NEWS & HIGHLIGHTS
Marin City Kids Get a Valentine: New Bikes
Marin City children received new Diamondback Junior Viper Bikes thanks to Turning Wheels and Corporate Visions. They partner to lead team building workshops building the bikes and then give the bikes away. Performing Stars of Marin City was the lucky recipient and they, in turn contacted MLK school to offer the bikes. Safe Routes to Schools provided instruction for the students during class time and on Saturday, February 14 before leading them on a bike ride to test out their new bikes.
Safe Neighborhood committees are cropping up across the Ross Valley. Led by Supervisor Katie Rice's office, these committees are bringing together neighborhood groups, Safe Routes volunteers and school officials, law enforcement and county public works staff to address speeding and other unsafe driving behavior.
Committees have formed in Sleepy Hollow in San Anselmo (Brookside and Hidden Valley Schools), Oak Manor Drive in Fairfax (Manor School) and McAllister Street in Kentfield (Bacich and Kent Schools). In Sleepy Hollow the Safe Corridor committee is looking into vinyl banners with fun and suggestive safety messages. There have been several vehicle collisions at the curve of Oak Manor and the group is exploring similar safety campaigns to those of Sleepy Hollow.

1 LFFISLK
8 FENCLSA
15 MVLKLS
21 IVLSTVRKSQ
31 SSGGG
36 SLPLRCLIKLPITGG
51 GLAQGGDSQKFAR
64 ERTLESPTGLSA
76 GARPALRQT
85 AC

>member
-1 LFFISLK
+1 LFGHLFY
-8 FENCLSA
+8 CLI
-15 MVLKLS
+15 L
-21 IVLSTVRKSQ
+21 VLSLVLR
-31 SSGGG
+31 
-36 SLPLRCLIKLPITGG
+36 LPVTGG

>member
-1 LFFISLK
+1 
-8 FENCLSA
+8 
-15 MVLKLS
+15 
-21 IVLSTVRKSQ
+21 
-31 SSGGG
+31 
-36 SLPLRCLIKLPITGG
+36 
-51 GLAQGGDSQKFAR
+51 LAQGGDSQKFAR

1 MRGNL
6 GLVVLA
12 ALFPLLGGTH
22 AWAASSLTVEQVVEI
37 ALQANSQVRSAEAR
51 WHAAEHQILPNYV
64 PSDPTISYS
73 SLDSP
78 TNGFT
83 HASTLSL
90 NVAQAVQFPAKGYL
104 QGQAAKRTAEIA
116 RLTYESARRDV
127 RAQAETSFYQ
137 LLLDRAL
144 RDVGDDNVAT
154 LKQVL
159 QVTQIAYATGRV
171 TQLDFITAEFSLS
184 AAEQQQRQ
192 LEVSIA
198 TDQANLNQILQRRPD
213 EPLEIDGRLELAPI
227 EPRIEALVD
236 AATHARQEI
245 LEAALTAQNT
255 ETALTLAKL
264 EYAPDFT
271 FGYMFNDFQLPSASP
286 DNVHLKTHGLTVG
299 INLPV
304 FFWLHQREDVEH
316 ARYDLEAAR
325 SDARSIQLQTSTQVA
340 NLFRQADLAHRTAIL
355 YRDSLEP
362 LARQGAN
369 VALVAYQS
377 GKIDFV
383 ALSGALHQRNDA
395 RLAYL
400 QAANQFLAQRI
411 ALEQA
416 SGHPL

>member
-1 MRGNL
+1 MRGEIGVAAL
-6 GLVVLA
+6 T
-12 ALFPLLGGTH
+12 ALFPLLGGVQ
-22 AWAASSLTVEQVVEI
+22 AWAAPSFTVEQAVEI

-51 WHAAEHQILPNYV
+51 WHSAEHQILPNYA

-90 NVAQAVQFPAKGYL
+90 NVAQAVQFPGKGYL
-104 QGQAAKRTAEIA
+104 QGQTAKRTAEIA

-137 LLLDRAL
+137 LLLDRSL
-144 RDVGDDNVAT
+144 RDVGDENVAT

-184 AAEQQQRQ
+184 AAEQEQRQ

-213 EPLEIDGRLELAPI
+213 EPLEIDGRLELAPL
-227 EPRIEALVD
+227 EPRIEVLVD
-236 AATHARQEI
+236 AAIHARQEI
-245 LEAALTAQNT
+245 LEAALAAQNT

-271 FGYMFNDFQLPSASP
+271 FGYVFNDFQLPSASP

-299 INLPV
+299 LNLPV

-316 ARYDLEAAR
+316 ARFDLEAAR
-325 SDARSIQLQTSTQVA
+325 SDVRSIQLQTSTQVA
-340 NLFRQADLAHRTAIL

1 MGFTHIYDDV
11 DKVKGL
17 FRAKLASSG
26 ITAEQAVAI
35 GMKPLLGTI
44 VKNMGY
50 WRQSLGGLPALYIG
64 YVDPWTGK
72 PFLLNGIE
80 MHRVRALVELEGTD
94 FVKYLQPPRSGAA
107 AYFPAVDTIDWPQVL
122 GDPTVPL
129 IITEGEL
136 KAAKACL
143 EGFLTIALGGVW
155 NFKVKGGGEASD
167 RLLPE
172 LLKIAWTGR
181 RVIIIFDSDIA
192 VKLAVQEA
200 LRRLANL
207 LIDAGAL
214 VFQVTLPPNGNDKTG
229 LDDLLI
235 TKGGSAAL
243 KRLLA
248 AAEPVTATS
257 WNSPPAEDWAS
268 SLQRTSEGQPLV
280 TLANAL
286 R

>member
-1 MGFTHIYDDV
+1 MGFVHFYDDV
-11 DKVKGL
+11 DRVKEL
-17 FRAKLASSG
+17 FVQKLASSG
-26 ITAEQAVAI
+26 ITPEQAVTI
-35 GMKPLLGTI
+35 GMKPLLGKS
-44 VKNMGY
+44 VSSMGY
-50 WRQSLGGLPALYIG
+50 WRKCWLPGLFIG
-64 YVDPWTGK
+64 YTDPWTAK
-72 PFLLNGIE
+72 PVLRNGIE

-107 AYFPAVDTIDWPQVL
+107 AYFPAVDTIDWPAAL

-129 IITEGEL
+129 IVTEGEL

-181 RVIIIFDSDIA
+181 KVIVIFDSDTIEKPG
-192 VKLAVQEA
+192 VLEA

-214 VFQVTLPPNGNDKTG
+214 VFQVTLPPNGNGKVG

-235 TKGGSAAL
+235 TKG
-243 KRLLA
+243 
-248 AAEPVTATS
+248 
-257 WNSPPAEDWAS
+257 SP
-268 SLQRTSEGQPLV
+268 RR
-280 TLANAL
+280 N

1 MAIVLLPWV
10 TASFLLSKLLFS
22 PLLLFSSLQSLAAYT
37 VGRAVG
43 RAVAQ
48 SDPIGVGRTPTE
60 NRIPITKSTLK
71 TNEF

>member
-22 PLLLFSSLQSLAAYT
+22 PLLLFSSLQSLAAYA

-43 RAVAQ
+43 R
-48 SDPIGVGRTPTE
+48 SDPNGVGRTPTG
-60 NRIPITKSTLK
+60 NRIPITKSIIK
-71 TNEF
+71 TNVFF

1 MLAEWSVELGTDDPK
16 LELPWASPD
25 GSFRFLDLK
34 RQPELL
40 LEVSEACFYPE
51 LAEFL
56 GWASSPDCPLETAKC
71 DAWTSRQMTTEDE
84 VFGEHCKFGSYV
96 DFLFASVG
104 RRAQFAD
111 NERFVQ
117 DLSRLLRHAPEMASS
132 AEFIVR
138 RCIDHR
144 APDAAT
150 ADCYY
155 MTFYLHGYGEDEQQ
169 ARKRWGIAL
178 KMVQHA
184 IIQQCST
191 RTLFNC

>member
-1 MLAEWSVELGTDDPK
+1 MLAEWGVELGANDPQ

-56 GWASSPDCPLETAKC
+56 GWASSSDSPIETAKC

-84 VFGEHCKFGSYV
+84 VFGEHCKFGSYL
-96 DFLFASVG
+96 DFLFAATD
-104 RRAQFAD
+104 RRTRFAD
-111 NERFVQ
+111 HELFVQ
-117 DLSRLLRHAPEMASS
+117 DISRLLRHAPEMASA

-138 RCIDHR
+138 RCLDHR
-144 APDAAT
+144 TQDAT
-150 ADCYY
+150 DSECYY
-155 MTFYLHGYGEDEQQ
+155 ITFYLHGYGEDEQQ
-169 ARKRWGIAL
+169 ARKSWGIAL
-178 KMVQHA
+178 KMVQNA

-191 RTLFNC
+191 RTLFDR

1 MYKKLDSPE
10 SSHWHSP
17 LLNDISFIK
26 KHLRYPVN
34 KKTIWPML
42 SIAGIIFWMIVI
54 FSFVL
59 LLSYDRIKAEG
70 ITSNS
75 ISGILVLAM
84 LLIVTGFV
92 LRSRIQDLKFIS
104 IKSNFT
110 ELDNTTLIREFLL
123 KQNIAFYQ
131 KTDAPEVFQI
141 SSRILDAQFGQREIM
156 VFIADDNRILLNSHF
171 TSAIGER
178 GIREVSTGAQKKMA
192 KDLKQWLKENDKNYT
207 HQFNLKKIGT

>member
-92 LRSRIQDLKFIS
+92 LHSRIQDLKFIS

McAllister street residents have requested no stopping and no parking signage during school hours, and they want to explore making McAllister one way. Safe Routes to Schools applauds Supervisor Rice for initiating these safety efforts in her district.
Bolstering Support for the Bay Area's Regional Safe Routes to School Program
In December, the staff from the Metropolitan Transportation Commission (MTC) and the Programming and Allocations Committee proposed extending the Regional Safe Routes to School (RSRTS) program by one year, but at half the funding ($2.7 million as opposed to the current annual allocation of $5 million) to respond to a shortfall in federal funds. Led by the Safe Routes to School National Partnership, advocates weighed in that the RSTS is vital to support the health, safety, and education of children. Commissioners added that the RSTS helps MTC meet its adopted health, safety, and climate change goals. In the end, commissioners voted unanimously to direct MTC staff to make up the $2.3 million shortfall and present options for doing so to the commission within six months as part of a broader discussion of the next cycle of RSTS and One Bay Area Grant funding. More info.